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Hi! I dont really like see much of an difference between Darwin and Lamarck. Can you help me?

Sure I can help you.

Lamarck (1744-1829) believed that traits that one ACQUIRED could be passed on to the next generation.  The usual prime example for his idea  is that if a giraffe stretched his neck often enough, it would be longer.  And that longer neck would then be inherited by its offspring.  It is in this way, he reasoned, that giraffe have such long necks.  Clearly this isn't true.  One can have litter after litter of puppies, and dock every single acquired trait.   Never, will there be a puppy born to any of those canine parents with a gene for a docked tail.  Lamarck lived before Darwin, but even before his life ended, the idea of inherited acquired traits made no sense.

Darwin,(1809-1882) on the other hand hardly knew what he was looking at when he reached the Galapagos Islands in 1835.  It wasn't until he returned to England, and put all his notes together that he realize how wrong Lamarck was.  The difference between the two is that Darwin did in the end.... beginning likely in the late 1840's......understand that all animals and plants all the time are filled with mutations...goofs in transmitting the genetic code to the offspring.  And of those mutation, most are harmless..... just DNA junk. (Though he did not know about DNA nor genes, nor was he aware of the research with pea plants by Mendel.)

But every so often, there is one gene that is slightly better, say, allowing an animal to run just a bit faster, or see a bit better, or fly a bit higher.  And even if it is only a 2 or 3% improvement, in 40 or so generations, all the animals of that species in that area will have that gene, and no other for that specific part of its anatomy.  

On the other hand, if the mutation is lethal.... (an offspring born with a heart outside the body, a head with no brain, Most of the spinal chord gone, etc.....) that offspring will die, and with it, at least until it pops up again generations later, the gene for that defect will not be inherited, since the carrier never makes it to adulthood to breed and pass it on.

The key to understanding Darwin is to realize that MUTATIONS occur all the time, and NATURE SELECTS the animals/plants with the best mutations.  It is pressures in the environment that drive mutations to be successful ones. And those same pressures end the existence of individuals with lethal genes.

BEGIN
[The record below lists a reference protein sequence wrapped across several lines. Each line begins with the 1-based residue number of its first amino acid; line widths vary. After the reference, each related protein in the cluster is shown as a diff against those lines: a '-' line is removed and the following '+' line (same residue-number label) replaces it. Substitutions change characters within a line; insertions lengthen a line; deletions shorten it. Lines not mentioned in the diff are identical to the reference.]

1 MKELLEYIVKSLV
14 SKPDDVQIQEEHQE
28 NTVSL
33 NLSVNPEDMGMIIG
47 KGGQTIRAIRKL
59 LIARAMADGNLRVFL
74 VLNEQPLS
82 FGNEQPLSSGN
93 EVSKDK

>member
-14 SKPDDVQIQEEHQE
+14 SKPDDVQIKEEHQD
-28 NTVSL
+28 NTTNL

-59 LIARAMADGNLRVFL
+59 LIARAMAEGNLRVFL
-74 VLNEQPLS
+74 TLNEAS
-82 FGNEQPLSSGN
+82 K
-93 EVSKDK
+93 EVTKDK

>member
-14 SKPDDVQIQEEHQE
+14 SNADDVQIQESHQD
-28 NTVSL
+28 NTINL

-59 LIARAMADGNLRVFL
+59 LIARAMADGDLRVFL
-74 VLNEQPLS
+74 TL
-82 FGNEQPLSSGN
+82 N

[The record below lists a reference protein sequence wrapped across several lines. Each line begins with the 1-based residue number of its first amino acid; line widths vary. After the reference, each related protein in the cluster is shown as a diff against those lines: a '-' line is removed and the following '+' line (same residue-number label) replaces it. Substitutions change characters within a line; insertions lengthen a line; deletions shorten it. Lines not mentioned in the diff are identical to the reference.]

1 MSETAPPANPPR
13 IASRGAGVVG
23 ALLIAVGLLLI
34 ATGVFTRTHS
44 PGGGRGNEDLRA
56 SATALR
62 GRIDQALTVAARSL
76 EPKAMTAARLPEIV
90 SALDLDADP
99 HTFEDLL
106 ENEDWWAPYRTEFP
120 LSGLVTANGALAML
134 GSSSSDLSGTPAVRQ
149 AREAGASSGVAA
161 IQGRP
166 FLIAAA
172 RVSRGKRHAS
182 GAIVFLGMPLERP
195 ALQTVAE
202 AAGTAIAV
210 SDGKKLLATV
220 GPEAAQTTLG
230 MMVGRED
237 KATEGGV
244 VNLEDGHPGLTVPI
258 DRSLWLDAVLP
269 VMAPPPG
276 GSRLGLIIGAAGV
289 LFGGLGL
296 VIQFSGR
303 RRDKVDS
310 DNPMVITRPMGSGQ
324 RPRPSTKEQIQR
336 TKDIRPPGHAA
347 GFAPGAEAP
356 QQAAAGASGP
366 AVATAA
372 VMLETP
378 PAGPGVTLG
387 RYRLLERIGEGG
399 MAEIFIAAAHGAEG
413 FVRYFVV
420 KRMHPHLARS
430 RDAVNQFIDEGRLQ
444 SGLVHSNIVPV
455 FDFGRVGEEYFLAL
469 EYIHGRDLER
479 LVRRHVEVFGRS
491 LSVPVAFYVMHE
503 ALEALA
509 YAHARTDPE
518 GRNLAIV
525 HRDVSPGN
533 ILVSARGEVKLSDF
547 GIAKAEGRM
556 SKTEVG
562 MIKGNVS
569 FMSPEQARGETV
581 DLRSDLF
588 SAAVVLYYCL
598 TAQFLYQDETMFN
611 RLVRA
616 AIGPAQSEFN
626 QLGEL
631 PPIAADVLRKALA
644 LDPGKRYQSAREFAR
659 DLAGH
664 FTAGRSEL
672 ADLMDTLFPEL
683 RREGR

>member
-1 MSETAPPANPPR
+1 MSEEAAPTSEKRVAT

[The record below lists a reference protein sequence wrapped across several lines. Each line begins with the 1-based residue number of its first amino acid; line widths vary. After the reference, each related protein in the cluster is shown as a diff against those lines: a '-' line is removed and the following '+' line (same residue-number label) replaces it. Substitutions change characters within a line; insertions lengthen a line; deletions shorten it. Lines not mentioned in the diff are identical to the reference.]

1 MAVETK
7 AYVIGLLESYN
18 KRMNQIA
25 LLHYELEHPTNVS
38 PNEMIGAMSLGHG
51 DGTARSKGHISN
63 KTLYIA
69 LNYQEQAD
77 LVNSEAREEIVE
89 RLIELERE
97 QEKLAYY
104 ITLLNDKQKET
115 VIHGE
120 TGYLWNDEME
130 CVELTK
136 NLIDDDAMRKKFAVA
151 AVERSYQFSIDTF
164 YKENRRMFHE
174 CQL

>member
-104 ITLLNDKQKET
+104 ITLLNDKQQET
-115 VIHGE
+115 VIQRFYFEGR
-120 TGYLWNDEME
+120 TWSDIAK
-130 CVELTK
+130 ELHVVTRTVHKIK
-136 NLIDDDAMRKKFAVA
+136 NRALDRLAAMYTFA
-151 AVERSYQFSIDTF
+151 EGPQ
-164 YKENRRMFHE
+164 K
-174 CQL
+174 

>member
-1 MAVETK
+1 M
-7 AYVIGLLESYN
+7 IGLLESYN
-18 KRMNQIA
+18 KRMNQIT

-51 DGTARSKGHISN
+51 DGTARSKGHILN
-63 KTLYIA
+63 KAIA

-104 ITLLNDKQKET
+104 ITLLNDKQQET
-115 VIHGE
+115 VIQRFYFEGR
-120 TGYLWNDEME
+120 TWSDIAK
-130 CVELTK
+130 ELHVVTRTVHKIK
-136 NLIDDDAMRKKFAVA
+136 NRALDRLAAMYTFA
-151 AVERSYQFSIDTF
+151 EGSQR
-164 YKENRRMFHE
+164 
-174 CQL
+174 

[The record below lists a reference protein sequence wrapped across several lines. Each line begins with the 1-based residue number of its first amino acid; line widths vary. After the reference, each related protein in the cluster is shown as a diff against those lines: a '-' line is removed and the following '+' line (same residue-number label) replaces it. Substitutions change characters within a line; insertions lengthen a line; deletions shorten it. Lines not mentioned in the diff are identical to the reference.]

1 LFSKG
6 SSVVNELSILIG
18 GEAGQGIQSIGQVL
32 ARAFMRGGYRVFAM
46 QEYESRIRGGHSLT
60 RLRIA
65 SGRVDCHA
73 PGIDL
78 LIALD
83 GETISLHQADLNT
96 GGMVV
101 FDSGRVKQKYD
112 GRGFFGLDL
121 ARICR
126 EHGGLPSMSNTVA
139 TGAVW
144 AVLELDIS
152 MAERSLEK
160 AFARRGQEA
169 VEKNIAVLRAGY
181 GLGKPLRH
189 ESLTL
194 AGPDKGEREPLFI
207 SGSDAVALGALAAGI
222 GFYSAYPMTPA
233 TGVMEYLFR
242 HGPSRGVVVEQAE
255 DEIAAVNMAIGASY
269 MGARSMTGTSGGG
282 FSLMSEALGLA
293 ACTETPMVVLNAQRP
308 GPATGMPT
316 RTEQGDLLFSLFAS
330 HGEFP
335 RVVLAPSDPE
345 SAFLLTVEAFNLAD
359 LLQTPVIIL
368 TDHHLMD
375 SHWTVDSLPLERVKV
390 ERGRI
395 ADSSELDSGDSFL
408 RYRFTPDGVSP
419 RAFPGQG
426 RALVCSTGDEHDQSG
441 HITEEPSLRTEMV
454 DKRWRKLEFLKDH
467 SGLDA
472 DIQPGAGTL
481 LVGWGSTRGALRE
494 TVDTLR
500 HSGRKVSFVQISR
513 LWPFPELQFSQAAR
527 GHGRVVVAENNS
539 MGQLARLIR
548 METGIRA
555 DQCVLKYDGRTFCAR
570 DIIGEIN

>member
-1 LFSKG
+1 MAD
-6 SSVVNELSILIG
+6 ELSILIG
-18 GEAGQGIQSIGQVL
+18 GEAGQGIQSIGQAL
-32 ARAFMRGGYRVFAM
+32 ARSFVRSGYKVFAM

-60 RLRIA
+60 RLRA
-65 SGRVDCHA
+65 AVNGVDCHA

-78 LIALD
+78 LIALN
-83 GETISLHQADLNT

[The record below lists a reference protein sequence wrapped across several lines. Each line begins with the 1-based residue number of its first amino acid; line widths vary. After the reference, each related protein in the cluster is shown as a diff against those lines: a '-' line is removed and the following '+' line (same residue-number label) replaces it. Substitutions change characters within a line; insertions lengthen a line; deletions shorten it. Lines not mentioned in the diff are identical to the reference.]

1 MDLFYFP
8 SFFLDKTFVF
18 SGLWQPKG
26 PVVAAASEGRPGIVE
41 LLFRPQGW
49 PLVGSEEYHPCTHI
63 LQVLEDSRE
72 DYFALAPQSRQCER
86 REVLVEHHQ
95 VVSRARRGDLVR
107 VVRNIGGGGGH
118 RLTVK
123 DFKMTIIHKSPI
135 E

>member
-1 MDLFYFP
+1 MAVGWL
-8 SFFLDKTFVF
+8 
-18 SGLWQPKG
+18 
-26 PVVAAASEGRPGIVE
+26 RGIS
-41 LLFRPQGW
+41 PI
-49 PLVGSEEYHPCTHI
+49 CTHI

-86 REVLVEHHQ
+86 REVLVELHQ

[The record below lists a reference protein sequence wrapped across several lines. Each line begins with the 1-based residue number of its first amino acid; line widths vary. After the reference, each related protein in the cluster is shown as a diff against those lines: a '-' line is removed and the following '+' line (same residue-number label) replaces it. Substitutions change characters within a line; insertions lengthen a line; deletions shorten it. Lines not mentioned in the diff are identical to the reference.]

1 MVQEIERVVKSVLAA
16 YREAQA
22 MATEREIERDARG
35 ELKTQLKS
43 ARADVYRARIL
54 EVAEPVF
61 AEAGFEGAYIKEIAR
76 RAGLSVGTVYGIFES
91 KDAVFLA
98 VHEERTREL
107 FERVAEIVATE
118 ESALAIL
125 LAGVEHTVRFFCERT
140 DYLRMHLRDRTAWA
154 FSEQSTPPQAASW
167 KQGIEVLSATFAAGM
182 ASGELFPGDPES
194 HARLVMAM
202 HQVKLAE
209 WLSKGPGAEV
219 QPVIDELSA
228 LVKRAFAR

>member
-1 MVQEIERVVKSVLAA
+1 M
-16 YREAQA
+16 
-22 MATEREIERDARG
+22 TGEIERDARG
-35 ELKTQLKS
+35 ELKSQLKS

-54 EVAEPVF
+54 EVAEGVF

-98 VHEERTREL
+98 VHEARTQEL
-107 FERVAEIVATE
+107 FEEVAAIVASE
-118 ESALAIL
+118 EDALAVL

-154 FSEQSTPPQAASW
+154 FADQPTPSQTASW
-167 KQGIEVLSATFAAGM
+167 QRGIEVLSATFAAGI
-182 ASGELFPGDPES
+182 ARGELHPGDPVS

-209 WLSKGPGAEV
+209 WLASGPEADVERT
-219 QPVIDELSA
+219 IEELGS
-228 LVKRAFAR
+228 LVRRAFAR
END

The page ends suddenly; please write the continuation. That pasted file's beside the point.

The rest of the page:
Darwin in his later years even did some predicting.  I'm sure he never made it to Madagascar, but someone wrote to him that there was a night blooming orchid that had a pollen tube a foot long.  What on earth could pollinate such a plant????  Darwin knew that birds do not pollinate at night, he suggested that it likely was a moth with a foot long tongue.  No one found anything for decades, and in the 50 years from 1850 to 1900, huge, and vast swaths of that island's habitats were destroyed from logging, clear cutting for farming, and mining.  You'd think for sure that if a moth were the pollinator, it would long ago have become extinct.  

Nope !!!!!!!   In 1903,long after his death,  the moth was found.  It is now called a Morgan's Hawk Moth, and it indeed has a tongue a foot long.  Go to, and plug in the name.  There likely is a photograph of one....along with its foot long tongue.

Sadly, for his marriage, he and his wife, never agreed that evolution was true.  He'd walk her and the children to church, but he simply strolled past the church and went for a walk...when he could.  He had contracted Chaga's Disease while in South America in the 1830's.  (google it)  Even today, there is no cure.

Because it causes painful arthritis, the later photos of Darwin show him with a full beard.... it was too painful to shave.   

Contrary to the opinions of some evangelical Christians, Darwin made no death bed confession that he was wrong.  He remained a staunch atheist the rest of his life.

To this day, the idea of evolution is one of the greatest ideas ever having been penned.  There were several scientists on the same track, but all deferred to Darwin as the one who ought to have the credit for this idea.  

Interestingly, however, even ancient Greeks noticed common traits in all animals with an internal skeleton....all had a head, body, four limbs and a tail....(yes, all humans have a tail---most are not external.  In poor, Third World countries, many are not removed, since families can then display the child for money.  Some individuals have the ability to wiggle the tail.)

If I've added for you more question, please feel free to write again.

Elisabeth DeWald


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Elisabeth DeWald


I've been a public school teacher for 26 years. My major was history, but along the way, picked up minors in math, biology, zoology, and other life sciences. My whole life has been on one side of the desk or the other. Husband and Dad were both MDs so science and medicine was a natural for me. My dad once told me that I knew more medicine than most doctors. I can easily answer almost any life science question, most history questions, and lots of medical questions.


Taught math,history, science, geology, chemistry, biology in a public school setting

None at the present time


Majored in history in college, minored in all those subject mentioned. Masters degree in education. Grad courses, but no degree in religious studies, U of Chicago, Divinity School.

Awards and Honors
Award at my one of my colleges of Best Student, in History as a year end award.

Past/Present Clients
I tutored for two years in math. Math however, if not used daily fades. My area of competency is in honors first year algebra, at this point.

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